e. Life—including microbes, plants, animals and humans—is a major driver of the global carbon cycle and can influence global climate by modifying the chemical makeup of the atmosphere. The geologic record shows that life has significantly altered the atmosphere during Earth's history.

This static visualization shows that the global carbon cycle is determined by the interactions of climate, the environment, and Earth's living systems at many levels, from molecular to global.

In this video, adapted from KUAC-TV and the Geophysical Institute at the University of Alaska, Fairbanks, viewers learn how one-celled organisms in permafrost may be contributing to greenhouse gas levels and global warming.

This article and slide show from the New York Times, features several scientists from the University of Alaska, Fairbanks, who study the effects of thawing permafrost in Alaska.

Two simple experiments/demonstrations show the role of plants in mitigating the acidification caused when CO2 is dissolved in water.

This visualization illustrates the carbon cycle throughout the oceanic zones, beginning at the surface and traveling to the deep. The concept map-like connections encourage students to link the abiotic and biotic interactions within the oceanic food web.

This is a photo essay linked to a New York Times story about climate-related stressors on forests -- including mountain pine beetles, forest fires, forest clearance, and ice storms -- and the importance of protecting forests as an important carbon sink.

This is a jigsaw activity in which students are assigned to research one step out of five in the geochemical process stages of the organic carbon cycle. Students then teach their step in cross-step groups until everyone understands all five process stages.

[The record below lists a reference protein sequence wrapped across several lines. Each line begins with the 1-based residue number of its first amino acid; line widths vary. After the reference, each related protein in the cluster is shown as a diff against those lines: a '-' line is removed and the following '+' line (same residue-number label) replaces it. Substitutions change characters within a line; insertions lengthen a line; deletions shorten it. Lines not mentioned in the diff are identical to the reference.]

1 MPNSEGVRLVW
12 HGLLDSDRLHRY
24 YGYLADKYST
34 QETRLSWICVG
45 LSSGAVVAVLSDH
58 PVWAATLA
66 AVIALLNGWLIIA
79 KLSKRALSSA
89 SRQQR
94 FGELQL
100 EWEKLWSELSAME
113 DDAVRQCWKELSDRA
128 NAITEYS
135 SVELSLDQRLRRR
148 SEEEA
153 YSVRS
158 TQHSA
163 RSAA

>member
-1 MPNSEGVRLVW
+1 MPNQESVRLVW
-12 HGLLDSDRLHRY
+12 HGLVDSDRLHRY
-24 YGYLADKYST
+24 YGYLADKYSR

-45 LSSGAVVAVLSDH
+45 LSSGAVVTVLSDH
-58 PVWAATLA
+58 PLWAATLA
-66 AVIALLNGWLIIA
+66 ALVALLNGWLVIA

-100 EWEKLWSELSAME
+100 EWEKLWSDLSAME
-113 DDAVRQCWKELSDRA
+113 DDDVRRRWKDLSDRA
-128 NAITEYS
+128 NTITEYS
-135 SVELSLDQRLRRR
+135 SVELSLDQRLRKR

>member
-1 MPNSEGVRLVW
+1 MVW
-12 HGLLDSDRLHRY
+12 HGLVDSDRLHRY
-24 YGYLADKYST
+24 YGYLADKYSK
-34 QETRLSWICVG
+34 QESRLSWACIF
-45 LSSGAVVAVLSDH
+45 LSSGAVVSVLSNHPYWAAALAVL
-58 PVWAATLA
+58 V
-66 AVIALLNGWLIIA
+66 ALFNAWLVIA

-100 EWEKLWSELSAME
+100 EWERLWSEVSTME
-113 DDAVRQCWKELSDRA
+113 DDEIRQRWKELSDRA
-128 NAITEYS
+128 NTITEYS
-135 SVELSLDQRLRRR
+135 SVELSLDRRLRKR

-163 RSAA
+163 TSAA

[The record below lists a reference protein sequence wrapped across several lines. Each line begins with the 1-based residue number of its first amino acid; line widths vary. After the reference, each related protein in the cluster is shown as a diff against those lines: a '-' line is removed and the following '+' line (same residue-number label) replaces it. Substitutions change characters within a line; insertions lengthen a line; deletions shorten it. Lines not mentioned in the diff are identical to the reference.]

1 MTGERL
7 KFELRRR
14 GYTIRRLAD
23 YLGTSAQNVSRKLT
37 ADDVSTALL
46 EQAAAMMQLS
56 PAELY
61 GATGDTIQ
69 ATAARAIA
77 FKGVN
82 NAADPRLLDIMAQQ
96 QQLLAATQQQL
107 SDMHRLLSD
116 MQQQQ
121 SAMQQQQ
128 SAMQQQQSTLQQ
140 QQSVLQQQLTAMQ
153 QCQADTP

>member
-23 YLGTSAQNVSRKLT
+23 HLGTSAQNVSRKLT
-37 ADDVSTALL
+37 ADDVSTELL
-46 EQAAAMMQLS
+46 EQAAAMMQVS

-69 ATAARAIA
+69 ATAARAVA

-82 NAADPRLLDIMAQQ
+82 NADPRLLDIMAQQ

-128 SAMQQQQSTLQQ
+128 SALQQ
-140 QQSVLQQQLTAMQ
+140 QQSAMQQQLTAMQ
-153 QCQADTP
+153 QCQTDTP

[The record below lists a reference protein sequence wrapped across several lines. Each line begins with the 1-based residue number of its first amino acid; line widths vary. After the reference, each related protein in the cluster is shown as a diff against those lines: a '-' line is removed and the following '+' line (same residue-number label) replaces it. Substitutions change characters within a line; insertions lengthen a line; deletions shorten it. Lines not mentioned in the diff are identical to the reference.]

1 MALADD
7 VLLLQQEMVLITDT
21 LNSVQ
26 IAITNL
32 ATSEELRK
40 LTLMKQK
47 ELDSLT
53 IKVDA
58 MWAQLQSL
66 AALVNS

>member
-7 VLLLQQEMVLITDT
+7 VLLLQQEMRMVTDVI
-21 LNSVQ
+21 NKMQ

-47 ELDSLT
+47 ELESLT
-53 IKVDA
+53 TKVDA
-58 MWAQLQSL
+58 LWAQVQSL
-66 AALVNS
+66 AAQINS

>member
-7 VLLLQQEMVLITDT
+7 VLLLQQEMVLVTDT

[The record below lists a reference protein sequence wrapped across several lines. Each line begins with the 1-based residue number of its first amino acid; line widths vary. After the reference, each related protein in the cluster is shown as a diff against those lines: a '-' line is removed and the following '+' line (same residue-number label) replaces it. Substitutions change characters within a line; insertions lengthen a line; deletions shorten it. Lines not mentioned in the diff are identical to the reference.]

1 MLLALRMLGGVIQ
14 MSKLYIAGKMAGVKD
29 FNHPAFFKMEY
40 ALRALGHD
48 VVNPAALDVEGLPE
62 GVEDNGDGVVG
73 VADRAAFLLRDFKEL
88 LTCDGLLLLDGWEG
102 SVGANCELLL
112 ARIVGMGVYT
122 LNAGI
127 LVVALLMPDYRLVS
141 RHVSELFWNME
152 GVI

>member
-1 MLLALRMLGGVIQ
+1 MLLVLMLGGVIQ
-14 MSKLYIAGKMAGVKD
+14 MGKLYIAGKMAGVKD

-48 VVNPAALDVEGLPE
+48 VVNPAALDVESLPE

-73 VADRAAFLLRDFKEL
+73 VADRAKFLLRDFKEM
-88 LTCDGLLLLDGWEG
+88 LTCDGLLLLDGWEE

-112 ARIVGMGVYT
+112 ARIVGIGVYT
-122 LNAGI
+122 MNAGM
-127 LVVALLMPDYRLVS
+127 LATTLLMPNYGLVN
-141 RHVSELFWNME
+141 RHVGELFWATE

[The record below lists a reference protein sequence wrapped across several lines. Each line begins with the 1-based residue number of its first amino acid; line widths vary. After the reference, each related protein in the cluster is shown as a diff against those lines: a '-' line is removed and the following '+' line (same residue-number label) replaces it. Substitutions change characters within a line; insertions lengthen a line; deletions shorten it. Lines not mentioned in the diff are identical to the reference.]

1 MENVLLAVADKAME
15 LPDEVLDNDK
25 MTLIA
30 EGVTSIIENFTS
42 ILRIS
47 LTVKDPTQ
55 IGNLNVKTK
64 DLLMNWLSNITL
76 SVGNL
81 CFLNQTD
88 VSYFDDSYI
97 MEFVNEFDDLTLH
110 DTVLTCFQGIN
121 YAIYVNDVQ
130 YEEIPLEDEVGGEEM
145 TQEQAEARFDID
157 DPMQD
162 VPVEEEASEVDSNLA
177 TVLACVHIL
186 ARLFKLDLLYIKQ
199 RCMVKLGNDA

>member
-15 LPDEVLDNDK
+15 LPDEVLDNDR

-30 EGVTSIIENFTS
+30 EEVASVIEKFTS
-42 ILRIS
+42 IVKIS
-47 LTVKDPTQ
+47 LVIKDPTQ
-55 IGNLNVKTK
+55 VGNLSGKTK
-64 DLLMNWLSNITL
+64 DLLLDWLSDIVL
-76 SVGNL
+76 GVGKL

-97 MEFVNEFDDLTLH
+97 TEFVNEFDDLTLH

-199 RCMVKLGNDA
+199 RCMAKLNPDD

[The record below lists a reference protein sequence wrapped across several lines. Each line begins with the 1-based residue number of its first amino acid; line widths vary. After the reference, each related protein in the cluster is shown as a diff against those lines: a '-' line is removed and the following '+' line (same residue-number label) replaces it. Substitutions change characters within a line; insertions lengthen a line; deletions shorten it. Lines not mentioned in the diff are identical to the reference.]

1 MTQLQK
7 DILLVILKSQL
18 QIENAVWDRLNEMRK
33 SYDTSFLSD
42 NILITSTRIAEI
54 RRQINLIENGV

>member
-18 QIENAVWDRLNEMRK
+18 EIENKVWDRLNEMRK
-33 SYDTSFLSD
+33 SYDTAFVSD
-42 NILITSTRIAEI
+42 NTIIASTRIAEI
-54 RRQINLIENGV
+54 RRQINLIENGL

This series of activities is designed to introduce students to the role of sediments and sedimentary rocks in the global carbon cycle. Students learn how stable carbon isotopes can be used to reconstruct ancient sedimentary environments. Students will make some simple calculations, formulate hypotheses, and think about the implications of their results. The activity includes an optional demonstration of the density separation of a sediment sample into a light, organic fraction and a heavier, mineral fraction.

In this activity, students use a spreadsheet to calculate the net carbon sequestration in a set of trees; they will utilize an allometric approach based upon parameters measured on the individual trees. They determine the species of trees in the set, measure trunk diameter at a particular height, and use the spreadsheet to calculate carbon content of the tree using forestry research data.

In this video from the Polaris Project Website, American and Siberian university students describe their research on permafrost.

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